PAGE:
.

  6. #6
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    Not all greases are actually waterproof. Its sort of misleading because if you smear any grease on your hands it'll repel water.. but in a bearing, if you mix lithium complex greases with water it'll form a slurry which doesnt really lubricate well. Most greases are lithium complex.

    Marine greases are aluminum complex and dont mix with water. They're truly waterproof. Like mike said, if its good enough to dunk in a salt water ocean (and then tow home at 70) its good enough for a bike! I use stalube marine grease just because its sold everywhere.

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    I use Marine Grease on bottom brackets and the seats into which bearings for integrated headsets are placed. Otherwise, I use Park Grease for almost everything else like cassette carriers on wheels, pedal threads, bolts on stems, etc. since its a little lighter. I tend to give those easy to access areas a lot more attention for maintenance so I can reapply grease as needed.

  8. #8
    Re-Cyclist
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    If you think that Phil Wood or Park Tool are good products why not simply use them? The tiny amount of grease that bikes require will make your bottle of lube last a long time, and it's really not that expensive.
    Santa Barbara, CA -- My Photo Site -- My Business Site

  9. #9
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    I use Park Tool grease at work (bike shop)

    I use this at home.

    You can't fix stupid.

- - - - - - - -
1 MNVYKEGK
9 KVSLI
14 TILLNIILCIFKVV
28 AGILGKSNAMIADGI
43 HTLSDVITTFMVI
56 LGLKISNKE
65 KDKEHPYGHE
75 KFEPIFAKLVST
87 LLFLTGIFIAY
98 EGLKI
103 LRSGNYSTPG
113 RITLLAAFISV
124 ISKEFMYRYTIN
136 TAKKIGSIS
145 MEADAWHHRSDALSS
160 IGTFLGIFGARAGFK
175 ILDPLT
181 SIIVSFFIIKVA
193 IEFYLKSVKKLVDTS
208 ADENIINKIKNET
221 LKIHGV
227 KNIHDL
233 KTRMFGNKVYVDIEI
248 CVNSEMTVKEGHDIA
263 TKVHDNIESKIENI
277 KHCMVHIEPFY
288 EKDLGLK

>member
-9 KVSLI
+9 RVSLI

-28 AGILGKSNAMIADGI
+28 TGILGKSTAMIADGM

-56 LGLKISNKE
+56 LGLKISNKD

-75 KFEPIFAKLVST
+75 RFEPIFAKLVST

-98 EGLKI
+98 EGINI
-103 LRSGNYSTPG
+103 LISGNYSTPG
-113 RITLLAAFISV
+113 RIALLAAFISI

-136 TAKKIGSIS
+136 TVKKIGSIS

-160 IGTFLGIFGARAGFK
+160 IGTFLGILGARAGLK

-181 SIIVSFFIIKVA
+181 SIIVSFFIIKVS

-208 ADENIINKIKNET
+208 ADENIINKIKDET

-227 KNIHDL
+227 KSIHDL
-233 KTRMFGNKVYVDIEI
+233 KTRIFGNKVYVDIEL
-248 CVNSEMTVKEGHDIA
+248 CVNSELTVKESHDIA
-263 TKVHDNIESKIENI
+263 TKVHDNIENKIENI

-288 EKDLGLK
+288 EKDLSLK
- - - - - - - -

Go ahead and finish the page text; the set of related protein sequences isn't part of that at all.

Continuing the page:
Quote Originally Posted by JoeDaddio

    I kind of wish it were legal to staple people in the face.

  10. #10
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    Flawed logic

    Quote Originally Posted by TomH View Post
    Marine greases are aluminum complex and dont mix with water. They're truly waterproof. Like mike said, if its good enough to dunk in a salt water ocean (and then tow home at 70) its good enough for a bike! I use stalube marine grease just because its sold everywhere.
    I'm not saying you shouldn't use marine grease. I'm sure it's fine, and I don't think the choice is all that critical in any event. But the fact that a product works well in one demanding situation does not mean it's ideally suited to another situation. The characteristics that make it work in one setting may not be needed in the other (different demands), and more important, may in some ways be a drawback for the other use.

    Bike hubs (for most of us most of the time), don't get submerged in salt water, or fresh water for that matter. They don't support thousands of pounds. They don't roll 70 mph for hours at a time. They don't get used for tens of thousands of miles without an overhaul. Bike grease doesn't need to do all the things marine grease can handle. And the high viscosity and stickiness that enable marine grease to do those things may increase drag on a bike's lightweight parts, especially at low temperatures. Saying it's "good enough for a bike" may be a mistatement: it might be TOO good in some respects.